Producer, reggae musician
King Tubby was born Osbourne Ruddock in 1941 in Kingston, Jamaica. He started his work in electronics as a repairman, but by the time of his death in 1989 he had become a musical legend. Ruddock was best known as a pioneer of dub music, a strain of reggae that relied heavily on studio manipulation for its reverberated, echo-driven sound.
In the 1950s Jamaica's popular reggae and rocksteady scenes were beginning to move out of dancehalls and into street parties. Mobile sound systems—usually large stacks of amps and speakers packed into converted delivery trucks or Jeeps—provided the amplification that was known to shake Jamaican neighborhoods to their foundations. Each selector—or DJ, they are known outside of reggae—had his own personally crafted system, and rivalry between the selectors was fierce. Generally speaking, the louder the system, the more respected the selector.
Ruddock first began tinkering with sound devices and radios as a teenager. As more and more speakers and sound systems strained under the wrath of their relentless controllers, radio repair became a burgeoning cottage industry in Kingston. Ruddock found plenty of work fixing just about every selector's system on a regular basis. He also devised numerous ways of improving the systems, though he was sure he would never put himself out of business.
In 1968 Ruddock built his own sound system, Tubby's Home Town Hi Fi, and many of Kingston's most sought-after selectors and MCs—known as DJs in dancehall lingo—performed using his creation. Because he had a good ear for perfect sound, Ruddock was eventually offered a job at producer Duke Reid's record cutting plant, Treasure Isle. There he had access to numerous musicians' studio tapes, and could remix the records any way he wanted. Ruddock and studio engineer Ruddy Redwood became two of the world's first remix artists, stripping out vocals, restructuring instruments, dropping in new effects and applying phases and shifts on B-side "versions" of the discs.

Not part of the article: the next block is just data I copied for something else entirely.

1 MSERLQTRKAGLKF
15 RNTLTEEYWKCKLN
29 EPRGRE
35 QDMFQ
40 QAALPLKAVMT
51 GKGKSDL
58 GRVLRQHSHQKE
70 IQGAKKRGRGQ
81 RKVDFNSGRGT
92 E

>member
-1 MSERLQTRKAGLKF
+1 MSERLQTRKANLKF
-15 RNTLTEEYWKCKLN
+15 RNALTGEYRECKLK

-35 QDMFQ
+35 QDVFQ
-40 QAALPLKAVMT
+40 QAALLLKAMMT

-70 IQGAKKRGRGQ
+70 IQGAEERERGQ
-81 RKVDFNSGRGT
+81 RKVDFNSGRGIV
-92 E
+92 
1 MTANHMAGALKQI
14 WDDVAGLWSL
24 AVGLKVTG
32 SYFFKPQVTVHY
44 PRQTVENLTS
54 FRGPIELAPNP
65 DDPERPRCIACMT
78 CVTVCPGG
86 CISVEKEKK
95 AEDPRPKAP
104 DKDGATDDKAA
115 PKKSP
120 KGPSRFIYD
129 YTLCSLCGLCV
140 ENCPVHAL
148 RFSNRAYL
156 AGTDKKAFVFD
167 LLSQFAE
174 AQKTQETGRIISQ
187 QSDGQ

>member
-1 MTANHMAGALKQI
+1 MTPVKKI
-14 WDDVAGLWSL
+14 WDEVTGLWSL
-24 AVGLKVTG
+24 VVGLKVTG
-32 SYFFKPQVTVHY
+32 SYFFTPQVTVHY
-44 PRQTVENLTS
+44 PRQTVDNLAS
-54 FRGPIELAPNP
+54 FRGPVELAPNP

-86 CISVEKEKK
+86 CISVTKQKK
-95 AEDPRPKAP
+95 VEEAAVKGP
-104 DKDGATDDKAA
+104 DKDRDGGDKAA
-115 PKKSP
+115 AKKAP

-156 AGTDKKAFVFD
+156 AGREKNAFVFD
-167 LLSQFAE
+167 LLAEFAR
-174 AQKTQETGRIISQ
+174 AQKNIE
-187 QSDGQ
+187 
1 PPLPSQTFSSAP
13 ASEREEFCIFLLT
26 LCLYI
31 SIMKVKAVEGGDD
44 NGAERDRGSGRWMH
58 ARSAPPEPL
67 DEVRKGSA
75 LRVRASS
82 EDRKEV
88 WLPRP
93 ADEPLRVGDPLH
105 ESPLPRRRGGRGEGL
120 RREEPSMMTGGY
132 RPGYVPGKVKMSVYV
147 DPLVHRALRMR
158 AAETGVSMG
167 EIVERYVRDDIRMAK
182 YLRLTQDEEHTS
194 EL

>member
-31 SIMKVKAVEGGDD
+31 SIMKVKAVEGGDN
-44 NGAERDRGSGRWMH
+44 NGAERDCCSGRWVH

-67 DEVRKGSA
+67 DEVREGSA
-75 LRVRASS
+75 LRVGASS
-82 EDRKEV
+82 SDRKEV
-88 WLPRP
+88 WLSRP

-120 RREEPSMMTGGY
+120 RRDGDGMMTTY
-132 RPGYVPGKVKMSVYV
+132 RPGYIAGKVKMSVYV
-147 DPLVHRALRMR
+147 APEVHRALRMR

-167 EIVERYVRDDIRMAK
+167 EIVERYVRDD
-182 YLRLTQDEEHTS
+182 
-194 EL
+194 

King Tubby's remixes had a sound like no other. "Unlike today's club remixers, who slice and dice vocals and instrumental hooks to provide signposts for the original verse and chorus, Tubby's minimalist productions provide few aural landmarks," explained Bob Tarte of the Miami New Times. These mixes became the focal point of the new street parties, and U-Roy, I-Roy, and Big Youth became celebrities with the help of King Tubby's new production style. Everyone in Jamaica went wild for the new emerging style. Calling Tubby's style "post-modern," Tarte commented that "Ruddock was a revolutionary artist whose audience wasn't elitist in the least. Anyone who lived in Jamaica in the Seventies and could afford to buy a record could purchase a piece of Tubby's art."
In the early 1970s Tubby opened his first studio, becoming engineer, mixer, and remixer all at once. Soon-to-be legends like Augustus Pablo, Lee "Scratch" Perry, Bunny Lee, and Glen Brown were just some of the regulars at Tubby's place. Brown, in fact, was the first to credit King Tubby on a record with his hit "Tubby's at the Control." Others like Prince Tony Robinson picked up on the trend with "Tubby's in Full Swing."